Please contact us with any further questions you may have.

We, at Family Eye Care in Old Bridge serve patients from Old Bridge, Aberdeen, East Brunswick, Manalapan, Matawan, Marlboro, Monroe, Parlin. Sayreville, South Amboy, South River, Spotswood, Lawrence Harbor, Cliffwood Beach, and throughout New Jersey.

Nystagmus — Is That a Super Villain or Something?

close up photo of a clown 2970498Although the word “Nystagmus” sounds like something out of a comic book, it actually refers to a condition characterized by repetitive involuntary eye movements. The eyes may move from side to side, up and down, or in circular motions. Those affected by nystagmus will often experience reduced vision and difficulty with depth perception, balance, and coordination due to the unstable vision. At Family Eye Care, we treat a wide range of eye conditions— including nystagmus—with our neuro-optometric rehabilitation program.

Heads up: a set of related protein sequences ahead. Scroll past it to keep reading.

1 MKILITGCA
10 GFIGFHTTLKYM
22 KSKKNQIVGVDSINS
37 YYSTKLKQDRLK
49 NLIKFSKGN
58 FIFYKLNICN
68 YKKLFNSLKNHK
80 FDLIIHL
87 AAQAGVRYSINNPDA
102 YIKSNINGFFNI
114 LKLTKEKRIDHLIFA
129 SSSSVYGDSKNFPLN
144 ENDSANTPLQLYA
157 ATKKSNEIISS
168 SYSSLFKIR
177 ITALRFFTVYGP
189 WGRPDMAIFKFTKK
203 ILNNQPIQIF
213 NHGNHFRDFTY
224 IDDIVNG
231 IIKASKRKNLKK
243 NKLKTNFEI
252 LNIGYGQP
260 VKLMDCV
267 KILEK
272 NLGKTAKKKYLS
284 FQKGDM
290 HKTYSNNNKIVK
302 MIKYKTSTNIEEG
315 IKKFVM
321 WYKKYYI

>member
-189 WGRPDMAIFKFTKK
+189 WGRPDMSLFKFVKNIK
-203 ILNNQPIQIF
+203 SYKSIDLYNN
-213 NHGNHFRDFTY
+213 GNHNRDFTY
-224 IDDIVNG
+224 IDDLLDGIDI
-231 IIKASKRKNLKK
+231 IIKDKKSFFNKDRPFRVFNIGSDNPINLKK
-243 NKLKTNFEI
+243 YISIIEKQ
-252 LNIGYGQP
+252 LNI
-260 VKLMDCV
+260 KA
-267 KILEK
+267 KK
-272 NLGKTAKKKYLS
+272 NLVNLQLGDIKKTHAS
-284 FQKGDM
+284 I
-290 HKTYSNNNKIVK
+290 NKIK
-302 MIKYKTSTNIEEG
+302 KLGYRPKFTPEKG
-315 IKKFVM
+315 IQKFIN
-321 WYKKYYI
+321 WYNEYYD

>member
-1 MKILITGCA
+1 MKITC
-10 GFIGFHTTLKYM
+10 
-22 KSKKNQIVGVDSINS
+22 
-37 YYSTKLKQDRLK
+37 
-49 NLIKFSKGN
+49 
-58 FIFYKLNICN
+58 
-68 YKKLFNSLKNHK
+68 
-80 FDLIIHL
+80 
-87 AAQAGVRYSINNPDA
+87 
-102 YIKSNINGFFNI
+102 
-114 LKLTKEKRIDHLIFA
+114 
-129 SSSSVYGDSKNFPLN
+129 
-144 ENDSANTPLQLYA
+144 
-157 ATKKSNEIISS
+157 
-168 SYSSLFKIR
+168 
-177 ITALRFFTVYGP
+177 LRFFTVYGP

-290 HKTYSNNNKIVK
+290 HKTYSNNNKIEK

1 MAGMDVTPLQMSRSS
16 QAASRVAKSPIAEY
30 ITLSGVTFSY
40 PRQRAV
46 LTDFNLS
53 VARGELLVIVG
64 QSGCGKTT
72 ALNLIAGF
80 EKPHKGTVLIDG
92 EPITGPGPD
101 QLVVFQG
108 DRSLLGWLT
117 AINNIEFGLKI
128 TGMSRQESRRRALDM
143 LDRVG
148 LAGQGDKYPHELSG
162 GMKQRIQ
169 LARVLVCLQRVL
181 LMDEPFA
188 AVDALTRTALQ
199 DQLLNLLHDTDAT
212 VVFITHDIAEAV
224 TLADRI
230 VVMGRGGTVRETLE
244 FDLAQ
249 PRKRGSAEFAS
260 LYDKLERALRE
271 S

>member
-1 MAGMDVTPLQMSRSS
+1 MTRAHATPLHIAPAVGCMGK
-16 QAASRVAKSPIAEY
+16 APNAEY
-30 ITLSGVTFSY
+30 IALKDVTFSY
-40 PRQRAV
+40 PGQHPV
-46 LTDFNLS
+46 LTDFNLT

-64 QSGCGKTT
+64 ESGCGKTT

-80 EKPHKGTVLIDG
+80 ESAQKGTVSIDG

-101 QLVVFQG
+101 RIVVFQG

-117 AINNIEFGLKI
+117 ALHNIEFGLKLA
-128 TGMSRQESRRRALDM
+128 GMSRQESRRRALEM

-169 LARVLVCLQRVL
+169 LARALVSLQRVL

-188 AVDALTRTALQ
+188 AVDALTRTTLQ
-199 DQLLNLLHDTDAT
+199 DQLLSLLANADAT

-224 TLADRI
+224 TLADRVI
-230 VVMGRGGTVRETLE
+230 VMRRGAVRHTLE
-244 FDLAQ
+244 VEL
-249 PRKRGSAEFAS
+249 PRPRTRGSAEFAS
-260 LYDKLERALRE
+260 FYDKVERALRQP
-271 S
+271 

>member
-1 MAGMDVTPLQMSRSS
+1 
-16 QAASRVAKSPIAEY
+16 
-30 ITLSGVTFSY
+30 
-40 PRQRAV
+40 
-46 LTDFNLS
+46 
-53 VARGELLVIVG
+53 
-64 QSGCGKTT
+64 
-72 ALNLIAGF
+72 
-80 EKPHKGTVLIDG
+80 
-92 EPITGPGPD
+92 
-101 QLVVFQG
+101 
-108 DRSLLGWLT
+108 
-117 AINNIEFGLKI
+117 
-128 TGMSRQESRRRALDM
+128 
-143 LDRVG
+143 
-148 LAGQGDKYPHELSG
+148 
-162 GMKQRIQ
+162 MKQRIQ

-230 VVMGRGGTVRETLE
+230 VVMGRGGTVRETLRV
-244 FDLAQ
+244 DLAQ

Types of Nystagmus

Congenital Nystagmus

Nystagmus can begin in infancy, affecting babies as young as 2 or 3 months of age. With infantile nystagmus, the eye movements tend to be horizontal. In many cases, no treatment is required and the condition will fade on its own.

Spasmus Nutans

This form of nystagmus develops in children between the ages of 6 months and 3 years and will likely improve without any medical intervention by age 8. Children affected by this type of nystagmus will exhibit eye movements in any direction, and may tilt or nod their heads to compensate for the unstable vision.


Acquired nystagmus develops later on in childhood or adulthood and is often associated with problems in the central nervous system or metabolic disorders.

What Can Cause Nystagmus?

Nystagmus is generally caused by a neurological problem but can also be a symptom of another disease or condition. Additionally, several factors can worsen the condition, such as stress and fatigue.